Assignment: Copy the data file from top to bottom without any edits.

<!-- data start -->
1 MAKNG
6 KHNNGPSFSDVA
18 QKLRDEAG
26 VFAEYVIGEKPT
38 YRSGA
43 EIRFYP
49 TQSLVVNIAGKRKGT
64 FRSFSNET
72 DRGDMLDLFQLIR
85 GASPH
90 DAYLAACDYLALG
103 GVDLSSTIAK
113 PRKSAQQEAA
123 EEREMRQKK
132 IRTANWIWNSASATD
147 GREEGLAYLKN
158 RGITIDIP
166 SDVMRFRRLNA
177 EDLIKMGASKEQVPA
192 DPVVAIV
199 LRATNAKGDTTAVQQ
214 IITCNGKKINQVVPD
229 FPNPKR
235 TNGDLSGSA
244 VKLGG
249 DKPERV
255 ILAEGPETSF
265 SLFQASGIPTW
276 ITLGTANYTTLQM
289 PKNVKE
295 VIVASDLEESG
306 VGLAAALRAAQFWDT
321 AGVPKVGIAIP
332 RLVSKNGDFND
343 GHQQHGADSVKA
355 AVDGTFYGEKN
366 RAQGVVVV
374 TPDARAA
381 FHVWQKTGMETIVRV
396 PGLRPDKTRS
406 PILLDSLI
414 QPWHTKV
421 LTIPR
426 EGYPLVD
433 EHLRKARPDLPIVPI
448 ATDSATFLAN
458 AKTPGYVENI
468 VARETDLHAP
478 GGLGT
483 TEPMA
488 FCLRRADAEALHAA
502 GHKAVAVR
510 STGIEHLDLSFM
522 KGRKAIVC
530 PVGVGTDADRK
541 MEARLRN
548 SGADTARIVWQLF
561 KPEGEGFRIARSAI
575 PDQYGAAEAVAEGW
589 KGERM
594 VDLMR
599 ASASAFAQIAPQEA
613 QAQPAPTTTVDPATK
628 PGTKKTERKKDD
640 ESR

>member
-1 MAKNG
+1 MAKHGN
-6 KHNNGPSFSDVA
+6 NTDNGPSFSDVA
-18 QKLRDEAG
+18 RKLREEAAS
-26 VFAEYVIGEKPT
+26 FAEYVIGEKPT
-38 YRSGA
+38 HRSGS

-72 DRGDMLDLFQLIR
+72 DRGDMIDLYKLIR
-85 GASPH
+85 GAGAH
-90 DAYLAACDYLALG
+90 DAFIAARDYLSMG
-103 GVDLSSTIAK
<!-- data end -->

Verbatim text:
1 MAKNG
6 KHNNGPSFSDVA
18 QKLRDEAG
26 VFAEYVIGEKPT
38 YRSGA
43 EIRFYP
49 TQSLVVNIAGKRKGT
64 FRSFSNET
72 DRGDMLDLFQLIR
85 GASPH
90 DAYLAACDYLALG
103 GVDLSSTIAK
113 PRKSAQQEAA
123 EEREMRQKK
132 IRTANWIWNSASATD
147 GREEGLAYLKN
158 RGITIDIP
166 SDVMRFRRLNA
177 EDLIKMGASKEQVPA
192 DPVVAIV
199 LRATNAKGDTTAVQQ
214 IITCNGKKINQVVPD
229 FPNPKR
235 TNGDLSGSA
244 VKLGG
249 DKPERV
255 ILAEGPETSF
265 SLFQASGIPTW
276 ITLGTANYTTLQM
289 PKNVKE
295 VIVASDLEESG
306 VGLAAALRAAQFWDT
321 AGVPKVGIAIP
332 RLVSKNGDFND
343 GHQQHGADSVKA
355 AVDGTFYGEKN
366 RAQGVVVV
374 TPDARAA
381 FHVWQKTGMETIVRV
396 PGLRPDKTRS
406 PILLDSLI
414 QPWHTKV
421 LTIPR
426 EGYPLVD
433 EHLRKARPDLPIVPI
448 ATDSATFLAN
458 AKTPGYVENI
468 VARETDLHAP
478 GGLGT
483 TEPMA
488 FCLRRADAEALHAA
502 GHKAVAVR
510 STGIEHLDLSFM
522 KGRKAIVC
530 PVGVGTDADRK
541 MEARLRN
548 SGADTARIVWQLF
561 KPEGEGFRIARSAI
575 PDQYGAAEAVAEGW
589 KGERM
594 VDLMR
599 ASASAFAQIAPQEA
613 QAQPAPTTTVDPATK
628 PGTKKTERKKDD
640 ESR

>member
-1 MAKNG
+1 MAKHGN
-6 KHNNGPSFSDVA
+6 NTDNGPSFSDVA
-18 QKLRDEAG
+18 RKLREEAAS
-26 VFAEYVIGEKPT
+26 FAEYVIGEKPT
-38 YRSGA
+38 HRSGS

-72 DRGDMLDLFQLIR
+72 DRGDMIDLYKLIR
-85 GASPH
+85 GAGAH
-90 DAYLAACDYLALG
+90 DAFIAARDYLSMG
-103 GVDLSSTIAK